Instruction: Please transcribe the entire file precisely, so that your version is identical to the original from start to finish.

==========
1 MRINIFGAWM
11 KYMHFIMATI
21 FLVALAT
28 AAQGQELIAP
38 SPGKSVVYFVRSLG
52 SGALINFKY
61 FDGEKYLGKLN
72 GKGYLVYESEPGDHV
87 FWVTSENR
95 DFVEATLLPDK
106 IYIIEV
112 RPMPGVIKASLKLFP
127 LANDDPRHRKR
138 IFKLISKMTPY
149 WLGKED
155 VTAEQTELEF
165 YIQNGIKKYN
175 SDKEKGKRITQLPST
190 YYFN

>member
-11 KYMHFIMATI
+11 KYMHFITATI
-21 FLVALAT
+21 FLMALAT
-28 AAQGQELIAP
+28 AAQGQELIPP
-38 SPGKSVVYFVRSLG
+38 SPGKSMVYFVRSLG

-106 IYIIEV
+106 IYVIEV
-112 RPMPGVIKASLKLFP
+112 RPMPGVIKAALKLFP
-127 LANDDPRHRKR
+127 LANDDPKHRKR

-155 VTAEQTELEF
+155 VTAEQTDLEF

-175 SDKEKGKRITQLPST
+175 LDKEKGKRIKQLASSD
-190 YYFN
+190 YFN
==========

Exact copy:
1 MRINIFGAWM
11 KYMHFIMATI
21 FLVALAT
28 AAQGQELIAP
38 SPGKSVVYFVRSLG
52 SGALINFKY
61 FDGEKYLGKLN
72 GKGYLVYESEPGDHV
87 FWVTSENR
95 DFVEATLLPDK
106 IYIIEV
112 RPMPGVIKASLKLFP
127 LANDDPRHRKR
138 IFKLISKMTPY
149 WLGKED
155 VTAEQTELEF
165 YIQNGIKKYN
175 SDKEKGKRITQLPST
190 YYFN

>member
-11 KYMHFIMATI
+11 KYMHFITATI
-21 FLVALAT
+21 FLMALAT
-28 AAQGQELIAP
+28 AAQGQELIPP
-38 SPGKSVVYFVRSLG
+38 SPGKSMVYFVRSLG

-106 IYIIEV
+106 IYVIEV
-112 RPMPGVIKASLKLFP
+112 RPMPGVIKAALKLFP
-127 LANDDPRHRKR
+127 LANDDPKHRKR

-155 VTAEQTELEF
+155 VTAEQTDLEF

-175 SDKEKGKRITQLPST
+175 LDKEKGKRIKQLASSD
-190 YYFN
+190 YFN